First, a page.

Bath’s Supervisors make May decisions

When Bath County’s Board of Supervisors met Tuesday night, they had a full agenda, and a room full of concerned public.

Always a pressing need this time of year, the board efficiently addressed the budget, and tax rates. In spite of misgivings expressed by Richard Byrd, Valley Springs district, the budget was passed with a 3-2 vote. All were in favor of keeping the real and personal property taxes the same, with the real property rate at 48 cents per one hundred dollars, and the personal property rate at 35 cents per one hundred

Last month the public had reason to believe the board was going to stand in opposition to the pipeline, three months after the announcement of the changed route through Bath County. The letter they had drafted to approve this month, did not state opposition, only concerns about specific issues, if the pipeline were built. In the first of several public hearings throughout the meeting, some residents expressed strongly how they felt about the supervisors’ lack of a stand.

Steven Van Lear of Millboro district,

“What are we getting for this monstrosity? I know there are fifty-five people in this county that are being directly impacted by this pipeline. You have an obligation to represent, and I think the word was represent and serve your constituents. I hope you take this opportunity to do that.”

Ryan Hodges used a statement from another county’s letter to the Federal Energy Regulatory Commission as a model to follow.

“I’d like to ask you all to consider that strong statement. That should be our goal, and I think everybody thinks of that as our first goal. That’s the best of all outcomes.”

John Cowden, one of the landowners whose property Dominion proposes to cross, gave a concise summary.

“The answer for Bath County is simply to say ‘No’. The environment, the county, and the citizens are being victimized for a for-profit corporation with no greater good being established. FERC requires that Dominion demonstrate a need for additional gas distribution infrastructure. They have clearly not done so. Serious, informed, independent studies have shown the existing Columbia XL gas line needing only thirty miles of upgrades, and reverse flow capabilities of the Transco line could supply the projected demands of the Mid-Atlantic for the next twenty to thirty years. The bottom line is that this is about Dominion executives needing to meet earnings expectations of their shareholders. Bath County is nowhere in the equation.”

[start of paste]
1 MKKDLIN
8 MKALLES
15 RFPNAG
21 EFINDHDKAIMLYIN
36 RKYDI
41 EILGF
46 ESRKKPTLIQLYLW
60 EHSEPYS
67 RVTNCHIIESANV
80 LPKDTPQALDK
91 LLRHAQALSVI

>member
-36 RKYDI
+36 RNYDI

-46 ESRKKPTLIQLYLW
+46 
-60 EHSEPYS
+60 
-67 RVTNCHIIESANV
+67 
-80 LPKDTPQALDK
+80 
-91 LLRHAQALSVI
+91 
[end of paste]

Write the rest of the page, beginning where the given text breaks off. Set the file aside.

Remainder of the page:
Burnsville resident Anne Bryan, who has helped many residents with letters of opposition, and to register as Interveners, offered further assistance to any one who may or may not know yet if their land could be affected by construction access roads.

“I’ll be hosting a work shop, this coming Monday, and Wednesday next week, not as an expert, but as a concerned citizen in the public library. I invite you, and any member of the community to come visit. I’ll have maps from Dominion; I’ll have resources from Dominion, as well as ABRA,   What I want to do is continue to promote open awareness of what’s going on.”


After some lengthy explanation by Valley Springs representative Richard Bird, about the need to get this letter in the mail promptly, Matt Ratcliffe, Warm Springs district, motioned to add a statement specifically expressing the Board’s opposition to the pipeline, saying they hope FERC will deny the application, and asking for the federal scoping period to be extended until July second. The motion passed 4-0, as supervisor Collins was absent by this point. There was a little more discussion of who would sign the letter, and another motion approving that it be sent. Then the issue was at rest for the evening.

For part two of this report on a few more of the agenda items from Tuesday night, please stay tuned to Allegheny Mountain Radio.


Story By

Bonnie Ralston

Bonnie Ralston is the Assistant Station Coordinator at WVLS and a Highland County news reporter. She began volunteering at Allegheny Mountain Radio in the fall of 2005. In 2006 she became an AMR employee and worked in Bath County for eight years as the WCHG Station Coordinator and then as the news reporter there. She began working in radio while in college and has stayed connected to radio, in one way or another, for more than thirty years. She grew up in Staunton, Virginia, while spending a lot of time on her family’s farm in Deerfield, Virginia. She enjoys spending time outside, watching old TV shows and movies and tending to her chickens.

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